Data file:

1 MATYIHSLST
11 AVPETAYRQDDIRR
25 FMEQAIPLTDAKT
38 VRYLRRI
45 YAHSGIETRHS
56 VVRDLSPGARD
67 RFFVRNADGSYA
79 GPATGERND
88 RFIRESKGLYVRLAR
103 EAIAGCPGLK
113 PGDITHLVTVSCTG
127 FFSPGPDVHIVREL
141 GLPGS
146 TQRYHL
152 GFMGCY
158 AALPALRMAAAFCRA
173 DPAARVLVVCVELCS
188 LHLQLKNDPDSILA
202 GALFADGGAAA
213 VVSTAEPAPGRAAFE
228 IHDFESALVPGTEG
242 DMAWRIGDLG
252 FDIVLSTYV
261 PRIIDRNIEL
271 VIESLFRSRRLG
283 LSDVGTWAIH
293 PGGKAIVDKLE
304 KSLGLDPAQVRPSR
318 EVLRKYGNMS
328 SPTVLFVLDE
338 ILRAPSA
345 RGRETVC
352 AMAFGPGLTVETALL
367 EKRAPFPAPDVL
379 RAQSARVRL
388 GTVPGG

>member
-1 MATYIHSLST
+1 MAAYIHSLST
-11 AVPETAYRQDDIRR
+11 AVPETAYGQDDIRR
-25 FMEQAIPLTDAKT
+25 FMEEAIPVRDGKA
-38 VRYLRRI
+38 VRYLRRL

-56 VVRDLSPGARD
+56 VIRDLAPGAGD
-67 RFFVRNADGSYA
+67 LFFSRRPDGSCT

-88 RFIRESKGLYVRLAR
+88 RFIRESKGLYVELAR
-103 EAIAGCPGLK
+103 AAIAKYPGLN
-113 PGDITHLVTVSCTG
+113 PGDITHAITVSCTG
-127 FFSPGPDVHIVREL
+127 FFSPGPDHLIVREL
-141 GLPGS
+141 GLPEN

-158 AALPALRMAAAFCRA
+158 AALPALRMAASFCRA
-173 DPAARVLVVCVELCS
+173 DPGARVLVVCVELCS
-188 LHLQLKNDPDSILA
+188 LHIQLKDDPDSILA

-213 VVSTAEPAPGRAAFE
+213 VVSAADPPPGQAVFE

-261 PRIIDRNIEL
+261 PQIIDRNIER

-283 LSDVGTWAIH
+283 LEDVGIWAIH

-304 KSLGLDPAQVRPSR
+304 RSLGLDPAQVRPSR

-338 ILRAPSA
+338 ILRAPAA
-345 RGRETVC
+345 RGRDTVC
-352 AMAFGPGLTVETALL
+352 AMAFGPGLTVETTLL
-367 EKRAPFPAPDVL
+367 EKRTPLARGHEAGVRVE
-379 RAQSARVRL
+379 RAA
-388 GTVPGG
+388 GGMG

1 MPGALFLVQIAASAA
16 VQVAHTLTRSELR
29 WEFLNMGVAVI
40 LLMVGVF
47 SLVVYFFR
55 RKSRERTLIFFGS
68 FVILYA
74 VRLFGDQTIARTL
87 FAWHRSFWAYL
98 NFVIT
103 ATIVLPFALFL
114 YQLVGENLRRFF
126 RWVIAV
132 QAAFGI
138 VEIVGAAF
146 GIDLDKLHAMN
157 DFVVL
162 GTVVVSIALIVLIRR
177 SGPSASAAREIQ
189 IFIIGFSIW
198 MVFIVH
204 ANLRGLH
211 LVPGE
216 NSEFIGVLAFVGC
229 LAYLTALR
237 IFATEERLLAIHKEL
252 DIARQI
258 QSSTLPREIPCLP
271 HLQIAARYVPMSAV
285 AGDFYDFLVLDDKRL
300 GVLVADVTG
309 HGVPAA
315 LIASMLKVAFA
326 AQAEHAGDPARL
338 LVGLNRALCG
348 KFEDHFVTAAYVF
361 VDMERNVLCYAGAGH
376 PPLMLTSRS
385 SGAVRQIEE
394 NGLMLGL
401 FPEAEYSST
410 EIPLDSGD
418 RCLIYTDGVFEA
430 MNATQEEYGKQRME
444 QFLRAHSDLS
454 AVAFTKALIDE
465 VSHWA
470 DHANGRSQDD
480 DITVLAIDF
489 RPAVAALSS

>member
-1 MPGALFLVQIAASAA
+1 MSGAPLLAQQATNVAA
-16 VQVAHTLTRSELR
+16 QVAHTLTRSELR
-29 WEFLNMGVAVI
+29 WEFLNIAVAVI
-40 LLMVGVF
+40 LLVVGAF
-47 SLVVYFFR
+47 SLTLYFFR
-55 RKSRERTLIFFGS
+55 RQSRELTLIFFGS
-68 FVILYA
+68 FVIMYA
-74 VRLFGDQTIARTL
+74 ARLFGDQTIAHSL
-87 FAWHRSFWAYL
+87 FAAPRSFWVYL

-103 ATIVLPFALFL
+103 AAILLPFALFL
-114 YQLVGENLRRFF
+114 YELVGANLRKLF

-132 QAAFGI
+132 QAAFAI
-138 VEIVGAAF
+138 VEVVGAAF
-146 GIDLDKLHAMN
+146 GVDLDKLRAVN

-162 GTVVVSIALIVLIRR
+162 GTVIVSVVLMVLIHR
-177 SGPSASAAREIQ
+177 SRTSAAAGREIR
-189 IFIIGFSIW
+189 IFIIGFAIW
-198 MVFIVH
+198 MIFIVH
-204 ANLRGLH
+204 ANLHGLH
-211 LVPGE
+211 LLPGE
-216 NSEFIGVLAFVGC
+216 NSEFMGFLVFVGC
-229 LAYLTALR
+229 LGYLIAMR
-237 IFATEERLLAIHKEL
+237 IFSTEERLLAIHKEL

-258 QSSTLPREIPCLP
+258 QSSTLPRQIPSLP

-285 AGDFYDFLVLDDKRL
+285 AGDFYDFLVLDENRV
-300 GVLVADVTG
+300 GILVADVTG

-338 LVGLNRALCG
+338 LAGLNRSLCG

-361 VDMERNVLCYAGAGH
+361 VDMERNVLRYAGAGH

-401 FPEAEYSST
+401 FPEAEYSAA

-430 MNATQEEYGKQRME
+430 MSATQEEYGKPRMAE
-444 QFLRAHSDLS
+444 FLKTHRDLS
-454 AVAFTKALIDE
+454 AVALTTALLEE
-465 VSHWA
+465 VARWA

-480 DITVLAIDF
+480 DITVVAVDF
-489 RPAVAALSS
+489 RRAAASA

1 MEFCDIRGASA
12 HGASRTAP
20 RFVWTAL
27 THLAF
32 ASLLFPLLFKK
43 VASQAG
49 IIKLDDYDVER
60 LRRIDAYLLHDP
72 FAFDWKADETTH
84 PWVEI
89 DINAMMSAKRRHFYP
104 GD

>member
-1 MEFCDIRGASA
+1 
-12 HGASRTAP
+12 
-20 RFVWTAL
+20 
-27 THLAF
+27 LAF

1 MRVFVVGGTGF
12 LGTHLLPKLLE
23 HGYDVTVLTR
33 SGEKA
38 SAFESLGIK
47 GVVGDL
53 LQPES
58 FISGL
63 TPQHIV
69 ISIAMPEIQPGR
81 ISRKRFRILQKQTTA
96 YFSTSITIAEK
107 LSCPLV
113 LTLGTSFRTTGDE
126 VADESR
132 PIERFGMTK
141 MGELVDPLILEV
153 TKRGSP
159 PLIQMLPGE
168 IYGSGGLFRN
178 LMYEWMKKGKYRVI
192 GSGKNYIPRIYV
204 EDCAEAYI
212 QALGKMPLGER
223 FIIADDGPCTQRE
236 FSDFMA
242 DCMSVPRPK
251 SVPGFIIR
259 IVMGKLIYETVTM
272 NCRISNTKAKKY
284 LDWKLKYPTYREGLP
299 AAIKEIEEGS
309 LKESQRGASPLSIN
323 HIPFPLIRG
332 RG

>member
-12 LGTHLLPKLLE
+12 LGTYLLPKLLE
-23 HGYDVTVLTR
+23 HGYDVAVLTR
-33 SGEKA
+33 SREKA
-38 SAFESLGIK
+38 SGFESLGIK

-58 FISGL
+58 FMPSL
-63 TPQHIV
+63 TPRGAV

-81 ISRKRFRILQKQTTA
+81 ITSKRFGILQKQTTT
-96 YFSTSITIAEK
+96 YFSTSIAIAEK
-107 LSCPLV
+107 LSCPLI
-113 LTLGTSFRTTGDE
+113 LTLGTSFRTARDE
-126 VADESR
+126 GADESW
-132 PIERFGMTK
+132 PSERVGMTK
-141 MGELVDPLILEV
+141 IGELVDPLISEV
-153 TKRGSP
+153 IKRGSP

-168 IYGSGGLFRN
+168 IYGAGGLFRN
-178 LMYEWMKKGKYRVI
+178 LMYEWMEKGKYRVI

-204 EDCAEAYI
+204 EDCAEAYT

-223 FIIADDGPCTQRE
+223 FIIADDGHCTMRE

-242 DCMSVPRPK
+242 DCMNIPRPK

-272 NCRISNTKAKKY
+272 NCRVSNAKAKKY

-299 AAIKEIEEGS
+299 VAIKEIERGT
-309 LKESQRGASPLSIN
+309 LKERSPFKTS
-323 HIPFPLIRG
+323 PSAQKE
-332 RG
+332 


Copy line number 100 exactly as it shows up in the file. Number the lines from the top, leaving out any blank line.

138 VEIVGAAF